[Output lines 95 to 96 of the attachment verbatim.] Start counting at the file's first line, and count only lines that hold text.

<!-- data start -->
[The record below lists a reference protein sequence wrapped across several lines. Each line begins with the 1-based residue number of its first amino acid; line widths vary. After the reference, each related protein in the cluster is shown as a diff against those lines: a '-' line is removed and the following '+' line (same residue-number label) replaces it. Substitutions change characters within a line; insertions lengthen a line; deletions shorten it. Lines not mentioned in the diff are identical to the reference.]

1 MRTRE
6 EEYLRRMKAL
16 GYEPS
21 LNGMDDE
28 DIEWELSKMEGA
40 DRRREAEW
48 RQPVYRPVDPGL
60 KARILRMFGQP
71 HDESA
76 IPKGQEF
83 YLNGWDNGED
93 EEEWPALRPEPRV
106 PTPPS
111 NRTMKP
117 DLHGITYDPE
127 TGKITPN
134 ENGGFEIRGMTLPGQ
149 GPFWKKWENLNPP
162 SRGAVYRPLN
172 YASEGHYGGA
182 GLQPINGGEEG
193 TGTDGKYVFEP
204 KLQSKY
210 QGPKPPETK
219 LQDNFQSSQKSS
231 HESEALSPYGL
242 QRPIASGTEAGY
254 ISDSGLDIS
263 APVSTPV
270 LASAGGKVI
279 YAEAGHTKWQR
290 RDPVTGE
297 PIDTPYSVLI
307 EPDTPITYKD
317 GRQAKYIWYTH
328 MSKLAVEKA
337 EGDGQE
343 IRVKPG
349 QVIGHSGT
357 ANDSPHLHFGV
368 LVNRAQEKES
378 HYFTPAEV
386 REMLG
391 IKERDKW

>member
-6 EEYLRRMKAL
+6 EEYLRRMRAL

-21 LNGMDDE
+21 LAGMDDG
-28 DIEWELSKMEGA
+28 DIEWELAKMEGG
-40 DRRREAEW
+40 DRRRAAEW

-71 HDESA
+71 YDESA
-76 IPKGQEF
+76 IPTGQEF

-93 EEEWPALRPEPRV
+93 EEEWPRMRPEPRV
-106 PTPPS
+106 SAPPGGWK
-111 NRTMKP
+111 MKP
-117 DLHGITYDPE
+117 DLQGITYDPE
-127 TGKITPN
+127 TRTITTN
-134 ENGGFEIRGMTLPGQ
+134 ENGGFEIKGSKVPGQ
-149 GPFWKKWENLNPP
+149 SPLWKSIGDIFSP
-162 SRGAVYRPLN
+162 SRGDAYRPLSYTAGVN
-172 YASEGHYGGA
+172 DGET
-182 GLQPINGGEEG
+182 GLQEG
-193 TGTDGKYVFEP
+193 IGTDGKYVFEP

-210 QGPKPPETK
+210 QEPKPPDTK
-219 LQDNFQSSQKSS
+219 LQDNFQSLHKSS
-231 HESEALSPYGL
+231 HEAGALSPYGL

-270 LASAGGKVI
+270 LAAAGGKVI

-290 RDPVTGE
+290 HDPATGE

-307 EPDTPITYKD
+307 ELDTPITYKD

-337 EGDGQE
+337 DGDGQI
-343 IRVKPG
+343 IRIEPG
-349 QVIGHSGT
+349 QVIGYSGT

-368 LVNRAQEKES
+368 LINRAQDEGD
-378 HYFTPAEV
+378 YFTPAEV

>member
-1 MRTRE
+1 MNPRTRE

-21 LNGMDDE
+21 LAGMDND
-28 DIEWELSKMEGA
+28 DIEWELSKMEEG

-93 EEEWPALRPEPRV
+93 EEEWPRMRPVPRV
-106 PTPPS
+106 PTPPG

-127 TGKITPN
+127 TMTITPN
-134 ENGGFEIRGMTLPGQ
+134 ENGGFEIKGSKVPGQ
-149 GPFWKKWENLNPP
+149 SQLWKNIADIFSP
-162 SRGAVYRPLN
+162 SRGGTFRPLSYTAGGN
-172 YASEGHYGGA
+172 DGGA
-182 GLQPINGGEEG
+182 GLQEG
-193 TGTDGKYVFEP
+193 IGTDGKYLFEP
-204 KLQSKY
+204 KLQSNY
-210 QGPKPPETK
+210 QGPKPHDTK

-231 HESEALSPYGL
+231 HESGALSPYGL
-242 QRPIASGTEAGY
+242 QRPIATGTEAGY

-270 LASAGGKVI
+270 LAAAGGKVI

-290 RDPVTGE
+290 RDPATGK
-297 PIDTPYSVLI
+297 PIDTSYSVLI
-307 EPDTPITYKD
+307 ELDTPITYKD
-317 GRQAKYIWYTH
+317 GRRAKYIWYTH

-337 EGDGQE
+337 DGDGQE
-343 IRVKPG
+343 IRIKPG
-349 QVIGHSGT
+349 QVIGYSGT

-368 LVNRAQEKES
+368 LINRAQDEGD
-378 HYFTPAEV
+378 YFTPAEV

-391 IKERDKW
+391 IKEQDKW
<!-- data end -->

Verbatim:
-343 IRVKPG
+343 IRIEPG